"During the winter storm, too many Texans were left without heat or power for days on end, and I immediately made reforming [Electric Reliability Council of Texas] and weatherizing the power system emergency items," Abbott said in a press release. "We promised not to leave session until we fixed these problems, and I am proud to say that we kept that promise."
Senate Bill 3 requires the weatherization of power generation facilities, natural gas facilities and transmission facilities to handle extreme weather with fines up to $1 million, according to FOX 4 in Dallas.
Under Senate Bill 2, the Texas Energy Reliability Council will be required to improve communication between state agencies and the industry during storms. The bill also "significantly" reforms ERCOT, including having 8 fully independent members of the 11-member board.
State politicians will have a larger role in deciding who sits on the board, which will decrease from 16 members, according to FOX 4.
"I’m very proud of the legislature and what we were able to accomplish in a very short amount of time to make sure when you turn a light switch on it stays on," State Sen. Charles Schwertner, a Republican, said, according to FOX 4.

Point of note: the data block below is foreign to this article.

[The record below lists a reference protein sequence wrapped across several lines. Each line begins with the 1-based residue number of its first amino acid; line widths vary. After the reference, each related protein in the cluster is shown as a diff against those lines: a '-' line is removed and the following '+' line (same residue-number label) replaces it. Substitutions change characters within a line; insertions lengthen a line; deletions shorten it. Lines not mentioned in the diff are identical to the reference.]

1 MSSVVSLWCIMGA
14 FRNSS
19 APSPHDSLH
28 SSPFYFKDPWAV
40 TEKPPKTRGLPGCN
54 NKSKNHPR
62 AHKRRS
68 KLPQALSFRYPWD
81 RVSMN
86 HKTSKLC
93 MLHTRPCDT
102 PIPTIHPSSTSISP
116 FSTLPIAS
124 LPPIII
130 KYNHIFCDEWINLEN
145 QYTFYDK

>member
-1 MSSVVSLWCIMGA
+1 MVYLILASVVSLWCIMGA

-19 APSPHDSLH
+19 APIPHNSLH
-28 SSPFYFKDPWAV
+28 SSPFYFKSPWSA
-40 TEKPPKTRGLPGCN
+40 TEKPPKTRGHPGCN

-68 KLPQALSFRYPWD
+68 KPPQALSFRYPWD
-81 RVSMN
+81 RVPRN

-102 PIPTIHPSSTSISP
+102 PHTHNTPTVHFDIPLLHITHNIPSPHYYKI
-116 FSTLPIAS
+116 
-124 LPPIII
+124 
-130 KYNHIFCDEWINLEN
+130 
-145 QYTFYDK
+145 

Some experts said the legislation is a good start but it’s not enough.
Rice University Professor Daniel Cohan told FOX 4 the state may still face days-long blackouts in the future.
He said the three keys are "addressing supply, addressing demand and addressing the transmission that moves electricity between them. This bill only really addressed the supply piece and didn’t go far enough to ensure supply is fully protected against extreme events."
At least 150 people died after nearly 5 million homes and businesses lost power for days in February.
Required weatherization could cost billions, experts say and the bills don’t address funding. The weatherization won’t be required until 2022.
"Eventually, we are going to pay for it," UT Austin energy professor Michael Webber told the station. "The details of if its ratepayers or taxpayers is very important, but the system is going to pay for it. When California had their energy crisis in 2000-2001, it took them 20 years to pay off the debts."